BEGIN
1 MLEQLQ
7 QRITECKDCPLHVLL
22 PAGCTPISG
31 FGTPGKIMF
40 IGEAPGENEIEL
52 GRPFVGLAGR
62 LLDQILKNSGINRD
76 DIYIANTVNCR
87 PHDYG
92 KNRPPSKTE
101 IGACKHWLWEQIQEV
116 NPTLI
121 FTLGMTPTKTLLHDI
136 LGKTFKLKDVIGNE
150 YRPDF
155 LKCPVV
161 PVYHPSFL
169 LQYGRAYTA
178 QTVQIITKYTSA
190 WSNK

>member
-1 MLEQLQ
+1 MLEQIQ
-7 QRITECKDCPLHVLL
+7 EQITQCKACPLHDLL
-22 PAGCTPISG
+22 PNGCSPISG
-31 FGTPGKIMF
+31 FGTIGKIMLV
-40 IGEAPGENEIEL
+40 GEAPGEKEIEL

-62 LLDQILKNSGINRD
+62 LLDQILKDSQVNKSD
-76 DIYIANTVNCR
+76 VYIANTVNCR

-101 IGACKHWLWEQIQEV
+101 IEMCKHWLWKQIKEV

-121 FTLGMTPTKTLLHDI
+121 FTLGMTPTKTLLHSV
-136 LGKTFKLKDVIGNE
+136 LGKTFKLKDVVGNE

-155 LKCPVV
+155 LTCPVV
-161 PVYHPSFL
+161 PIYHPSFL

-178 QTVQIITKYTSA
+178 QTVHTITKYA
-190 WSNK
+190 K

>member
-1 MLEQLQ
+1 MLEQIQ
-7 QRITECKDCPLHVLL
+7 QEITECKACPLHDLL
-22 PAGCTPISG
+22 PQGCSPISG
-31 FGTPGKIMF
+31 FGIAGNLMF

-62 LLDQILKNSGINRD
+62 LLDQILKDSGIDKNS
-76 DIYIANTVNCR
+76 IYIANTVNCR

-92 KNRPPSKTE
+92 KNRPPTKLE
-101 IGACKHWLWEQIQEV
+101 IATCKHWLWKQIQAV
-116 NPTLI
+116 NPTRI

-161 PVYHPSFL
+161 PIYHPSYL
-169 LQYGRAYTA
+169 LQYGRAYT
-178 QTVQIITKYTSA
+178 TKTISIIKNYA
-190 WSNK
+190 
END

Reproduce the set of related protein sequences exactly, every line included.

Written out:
1 MLEQLQ
7 QRITECKDCPLHVLL
22 PAGCTPISG
31 FGTPGKIMF
40 IGEAPGENEIEL
52 GRPFVGLAGR
62 LLDQILKNSGINRD
76 DIYIANTVNCR
87 PHDYG
92 KNRPPSKTE
101 IGACKHWLWEQIQEV
116 NPTLI
121 FTLGMTPTKTLLHDI
136 LGKTFKLKDVIGNE
150 YRPDF
155 LKCPVV
161 PVYHPSFL
169 LQYGRAYTA
178 QTVQIITKYTSA
190 WSNK

>member
-1 MLEQLQ
+1 MLEQIQ
-7 QRITECKDCPLHVLL
+7 EQITQCKACPLHDLL
-22 PAGCTPISG
+22 PNGCSPISG
-31 FGTPGKIMF
+31 FGTIGKIMLV
-40 IGEAPGENEIEL
+40 GEAPGEKEIEL

-62 LLDQILKNSGINRD
+62 LLDQILKDSQVNKSD
-76 DIYIANTVNCR
+76 VYIANTVNCR

-101 IGACKHWLWEQIQEV
+101 IEMCKHWLWKQIKEV

-121 FTLGMTPTKTLLHDI
+121 FTLGMTPTKTLLHSV
-136 LGKTFKLKDVIGNE
+136 LGKTFKLKDVVGNE

-155 LKCPVV
+155 LTCPVV
-161 PVYHPSFL
+161 PIYHPSFL

-178 QTVQIITKYTSA
+178 QTVHTITKYA
-190 WSNK
+190 K

>member
-1 MLEQLQ
+1 MLEQIQ
-7 QRITECKDCPLHVLL
+7 QEITECKACPLHDLL
-22 PAGCTPISG
+22 PQGCSPISG
-31 FGTPGKIMF
+31 FGIAGNLMF

-62 LLDQILKNSGINRD
+62 LLDQILKDSGIDKNS
-76 DIYIANTVNCR
+76 IYIANTVNCR

-92 KNRPPSKTE
+92 KNRPPTKLE
-101 IGACKHWLWEQIQEV
+101 IATCKHWLWKQIQAV
-116 NPTLI
+116 NPTRI

-161 PVYHPSFL
+161 PIYHPSYL
-169 LQYGRAYTA
+169 LQYGRAYT
-178 QTVQIITKYTSA
+178 TKTISIIKNYA
-190 WSNK
+190 